To this statement a Correspondent adds. — "Dr. Warton was, during a long course of years, successively under and upper master of Winchester college; and, though he mixed with the world as much as his vocations would allow, a very small space will contain all that is known of his useful life and estimable character. His reputation as a scholar added to the celebrity of Winchester school; though I have heard it said that his indulgence to his scholars, particularly those who were distinguished for genius, sometimes frustrated his admirable mode of classical instruction. Even to the close of his life, his former favourite scholars were the frequent subject of his animated discourse; and the present Speaker of the House of Commons, who was one of them, was a theme, nor could he find a better, which appeared to revive all the spirit and energy of his former years. His publications are but few: a small Collection of Poems, without a name, was the first of them, and contained the Ode to Fancy, which has been to much and so deservedly admired. They were all of them afterwards printed in Dodsley's Collection. He was also a considerable contributor to The Adventurer, published by Dr. Hawkesworth; and, I believe, all the papers which contain criticisms on Shakspeare were written by him and his brother, Dr. Thomas Warton, a name dear to the literature of our country. The first volume of his Essay on the Life and Writings of Pope was published, and had passed through several editions, in an interval of near 30 years, before he gave a second volume of that elegant and instructive work to the world. He had not only meditated, but had collected materials for a Literary History of the Age of Leo the Tenth; and proposals were actually in circulation for a work of that kind; but it is probable that the duties of his station did not leave him the necessary leisure for an undertaking which required years of seclusion and independence. His last work, which he undertook for the booksellers at a very advanced age, was an edition of Pope's Works, that has not altogether satisfied the public expectations. He was prevented, by his professional avocations, from cultivating those talents for the pulpit which he so eminently possessed. I once heard him preach in a camp near Winchester; And his sermon, on that occasion, is remembered by me, both as to composition, appropriation, and delivery, as a very superior example of pulpit eloquence. Chearful in his temper, convivial in his disposition, of an elegant taste and lively imagination, with a large portion of scholarship, and a very general knowledge of the belles lettres of Europe, it may be presumed that Dr. Warton possessed, beyond most men, the power of enlivening classical society. He was the intimate friend of Dr. Johnson; was seen at the parties of Mrs. Montague, as well as at the tables of Sir Joshua Reynolds and Mr. Wilkes; and was an original member of the Literary Club. But his best praise is yet to come. He possessed a liberal mind, a generous disposition, and a benevolent heart. He was not only admired for his talents and his knowledge, but was beloved for those qualities which are the best gifts of this imperfect state, as they prepare us for the matured perfection of another and a better world.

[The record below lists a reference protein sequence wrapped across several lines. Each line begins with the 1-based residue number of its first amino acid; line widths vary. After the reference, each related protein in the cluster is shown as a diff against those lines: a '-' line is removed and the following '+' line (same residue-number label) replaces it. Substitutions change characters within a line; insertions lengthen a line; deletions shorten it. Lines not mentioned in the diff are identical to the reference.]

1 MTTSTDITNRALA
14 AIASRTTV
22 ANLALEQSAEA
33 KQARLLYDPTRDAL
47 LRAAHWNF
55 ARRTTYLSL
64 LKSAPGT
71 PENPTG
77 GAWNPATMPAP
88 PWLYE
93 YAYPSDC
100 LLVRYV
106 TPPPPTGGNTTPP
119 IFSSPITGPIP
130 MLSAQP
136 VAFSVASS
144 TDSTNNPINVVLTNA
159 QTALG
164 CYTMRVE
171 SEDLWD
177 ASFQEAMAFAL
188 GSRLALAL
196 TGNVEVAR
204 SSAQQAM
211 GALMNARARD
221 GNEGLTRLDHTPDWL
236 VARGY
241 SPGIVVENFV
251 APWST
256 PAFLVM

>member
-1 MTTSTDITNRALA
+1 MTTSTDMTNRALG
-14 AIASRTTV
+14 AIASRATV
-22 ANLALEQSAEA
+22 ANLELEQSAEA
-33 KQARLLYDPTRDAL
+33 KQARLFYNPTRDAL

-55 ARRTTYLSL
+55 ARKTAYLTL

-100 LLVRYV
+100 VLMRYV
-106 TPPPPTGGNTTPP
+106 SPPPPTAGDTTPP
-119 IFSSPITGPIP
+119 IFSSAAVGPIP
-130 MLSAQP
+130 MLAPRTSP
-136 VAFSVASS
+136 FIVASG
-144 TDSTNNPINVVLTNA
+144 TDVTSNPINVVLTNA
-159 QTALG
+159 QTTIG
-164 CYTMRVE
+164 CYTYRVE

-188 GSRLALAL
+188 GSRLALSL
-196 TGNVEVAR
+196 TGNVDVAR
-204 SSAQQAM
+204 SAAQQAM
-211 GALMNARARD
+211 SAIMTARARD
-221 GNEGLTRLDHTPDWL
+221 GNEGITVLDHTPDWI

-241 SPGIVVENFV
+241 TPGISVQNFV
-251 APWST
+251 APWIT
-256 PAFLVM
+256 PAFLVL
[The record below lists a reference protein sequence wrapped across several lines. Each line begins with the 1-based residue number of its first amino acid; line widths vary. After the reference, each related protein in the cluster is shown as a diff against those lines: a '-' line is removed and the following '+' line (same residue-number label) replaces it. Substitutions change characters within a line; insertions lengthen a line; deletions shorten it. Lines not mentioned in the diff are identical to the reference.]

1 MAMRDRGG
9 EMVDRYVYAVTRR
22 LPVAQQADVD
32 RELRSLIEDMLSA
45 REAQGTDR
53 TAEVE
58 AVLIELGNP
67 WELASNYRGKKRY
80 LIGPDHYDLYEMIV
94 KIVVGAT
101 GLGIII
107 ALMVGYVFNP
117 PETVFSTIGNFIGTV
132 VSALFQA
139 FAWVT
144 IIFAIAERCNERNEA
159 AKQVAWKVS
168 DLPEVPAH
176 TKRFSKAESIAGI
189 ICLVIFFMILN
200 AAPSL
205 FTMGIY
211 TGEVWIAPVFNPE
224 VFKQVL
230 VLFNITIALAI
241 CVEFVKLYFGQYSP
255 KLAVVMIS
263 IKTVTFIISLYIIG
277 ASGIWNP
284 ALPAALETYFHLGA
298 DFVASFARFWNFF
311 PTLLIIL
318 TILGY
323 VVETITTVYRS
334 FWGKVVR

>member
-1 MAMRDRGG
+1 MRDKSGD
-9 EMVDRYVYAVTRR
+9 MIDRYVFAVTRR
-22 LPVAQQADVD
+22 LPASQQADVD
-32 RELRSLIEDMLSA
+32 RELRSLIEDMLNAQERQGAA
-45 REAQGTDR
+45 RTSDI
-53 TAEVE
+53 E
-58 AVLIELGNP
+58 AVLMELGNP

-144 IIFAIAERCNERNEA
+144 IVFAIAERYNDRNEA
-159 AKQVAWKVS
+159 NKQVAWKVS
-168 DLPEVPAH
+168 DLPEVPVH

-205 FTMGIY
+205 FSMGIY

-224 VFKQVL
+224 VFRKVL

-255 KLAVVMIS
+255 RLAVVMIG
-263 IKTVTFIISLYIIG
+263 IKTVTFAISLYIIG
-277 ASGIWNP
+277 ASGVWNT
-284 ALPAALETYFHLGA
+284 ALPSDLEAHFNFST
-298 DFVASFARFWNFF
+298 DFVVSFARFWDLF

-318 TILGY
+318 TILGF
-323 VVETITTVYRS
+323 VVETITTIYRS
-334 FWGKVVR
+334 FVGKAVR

A WYKEHAMIST."